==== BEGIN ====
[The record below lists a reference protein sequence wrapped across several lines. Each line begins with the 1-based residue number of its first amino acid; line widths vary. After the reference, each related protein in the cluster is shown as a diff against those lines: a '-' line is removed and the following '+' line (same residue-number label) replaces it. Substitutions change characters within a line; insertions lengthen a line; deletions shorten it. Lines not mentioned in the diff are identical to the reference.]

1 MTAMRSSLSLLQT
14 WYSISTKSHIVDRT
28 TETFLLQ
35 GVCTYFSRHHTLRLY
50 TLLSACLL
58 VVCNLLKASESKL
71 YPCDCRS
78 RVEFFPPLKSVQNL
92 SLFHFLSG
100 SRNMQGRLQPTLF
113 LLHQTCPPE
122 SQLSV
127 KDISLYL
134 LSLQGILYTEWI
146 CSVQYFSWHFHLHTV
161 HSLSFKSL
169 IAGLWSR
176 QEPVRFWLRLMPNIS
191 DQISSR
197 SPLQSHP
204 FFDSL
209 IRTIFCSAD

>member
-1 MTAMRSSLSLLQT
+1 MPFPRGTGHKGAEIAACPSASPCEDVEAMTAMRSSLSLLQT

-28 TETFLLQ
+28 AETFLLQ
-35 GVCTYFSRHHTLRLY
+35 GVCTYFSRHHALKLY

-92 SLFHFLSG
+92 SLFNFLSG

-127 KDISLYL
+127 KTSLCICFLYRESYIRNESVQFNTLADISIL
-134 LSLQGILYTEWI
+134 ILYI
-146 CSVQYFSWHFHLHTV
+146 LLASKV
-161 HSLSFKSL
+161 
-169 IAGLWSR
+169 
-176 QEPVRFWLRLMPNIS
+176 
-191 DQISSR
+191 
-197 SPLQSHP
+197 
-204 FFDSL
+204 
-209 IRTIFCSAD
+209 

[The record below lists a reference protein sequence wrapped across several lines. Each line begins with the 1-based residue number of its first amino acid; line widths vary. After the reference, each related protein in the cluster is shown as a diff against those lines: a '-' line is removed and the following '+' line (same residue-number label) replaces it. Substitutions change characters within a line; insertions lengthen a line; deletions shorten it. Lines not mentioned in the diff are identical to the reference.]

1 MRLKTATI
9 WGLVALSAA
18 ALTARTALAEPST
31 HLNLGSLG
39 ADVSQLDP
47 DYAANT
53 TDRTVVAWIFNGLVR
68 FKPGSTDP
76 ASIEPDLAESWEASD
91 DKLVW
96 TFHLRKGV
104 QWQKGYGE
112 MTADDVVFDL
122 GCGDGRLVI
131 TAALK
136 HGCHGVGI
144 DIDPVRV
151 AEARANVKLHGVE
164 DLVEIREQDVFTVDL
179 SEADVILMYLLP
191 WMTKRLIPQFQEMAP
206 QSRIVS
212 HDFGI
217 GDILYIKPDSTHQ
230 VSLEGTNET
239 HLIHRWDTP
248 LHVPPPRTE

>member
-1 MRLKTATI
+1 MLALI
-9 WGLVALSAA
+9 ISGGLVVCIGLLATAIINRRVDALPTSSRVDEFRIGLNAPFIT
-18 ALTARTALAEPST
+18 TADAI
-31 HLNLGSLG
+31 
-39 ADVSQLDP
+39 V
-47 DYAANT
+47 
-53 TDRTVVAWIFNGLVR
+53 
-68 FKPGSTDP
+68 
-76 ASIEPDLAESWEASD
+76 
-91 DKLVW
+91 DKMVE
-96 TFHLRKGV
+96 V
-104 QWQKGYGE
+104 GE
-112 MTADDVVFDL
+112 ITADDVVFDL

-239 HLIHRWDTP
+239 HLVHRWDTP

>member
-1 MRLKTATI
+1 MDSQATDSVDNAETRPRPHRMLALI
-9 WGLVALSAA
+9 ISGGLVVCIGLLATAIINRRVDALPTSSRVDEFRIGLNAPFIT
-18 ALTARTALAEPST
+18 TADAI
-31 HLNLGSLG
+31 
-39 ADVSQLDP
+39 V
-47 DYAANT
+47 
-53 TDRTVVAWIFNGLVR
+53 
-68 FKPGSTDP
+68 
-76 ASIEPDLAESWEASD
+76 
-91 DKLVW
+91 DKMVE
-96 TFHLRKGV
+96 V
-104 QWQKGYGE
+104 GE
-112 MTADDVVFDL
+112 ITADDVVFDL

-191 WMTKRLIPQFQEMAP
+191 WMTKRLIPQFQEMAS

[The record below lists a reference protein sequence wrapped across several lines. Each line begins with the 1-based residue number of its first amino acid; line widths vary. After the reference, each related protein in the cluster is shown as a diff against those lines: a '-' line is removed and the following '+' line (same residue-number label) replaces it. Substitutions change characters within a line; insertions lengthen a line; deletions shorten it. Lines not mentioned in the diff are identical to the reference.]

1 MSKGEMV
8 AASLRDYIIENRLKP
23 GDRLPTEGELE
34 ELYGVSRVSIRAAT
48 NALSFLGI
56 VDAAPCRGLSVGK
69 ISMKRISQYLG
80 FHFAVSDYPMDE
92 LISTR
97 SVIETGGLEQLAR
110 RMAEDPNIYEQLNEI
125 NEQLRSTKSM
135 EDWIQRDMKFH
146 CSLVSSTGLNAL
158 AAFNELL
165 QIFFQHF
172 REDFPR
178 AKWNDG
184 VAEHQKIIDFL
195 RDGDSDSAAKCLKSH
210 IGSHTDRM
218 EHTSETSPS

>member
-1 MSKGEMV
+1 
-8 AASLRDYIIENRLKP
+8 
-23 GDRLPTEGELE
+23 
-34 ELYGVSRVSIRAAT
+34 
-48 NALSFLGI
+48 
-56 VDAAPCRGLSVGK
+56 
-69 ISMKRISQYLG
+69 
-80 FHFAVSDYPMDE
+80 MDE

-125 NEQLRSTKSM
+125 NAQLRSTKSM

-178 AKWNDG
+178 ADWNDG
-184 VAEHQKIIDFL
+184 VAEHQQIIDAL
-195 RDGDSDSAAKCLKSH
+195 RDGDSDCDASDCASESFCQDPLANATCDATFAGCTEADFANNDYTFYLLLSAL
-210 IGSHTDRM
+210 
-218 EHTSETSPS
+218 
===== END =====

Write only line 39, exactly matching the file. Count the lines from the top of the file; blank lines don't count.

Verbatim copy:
-161 HSLSFKSL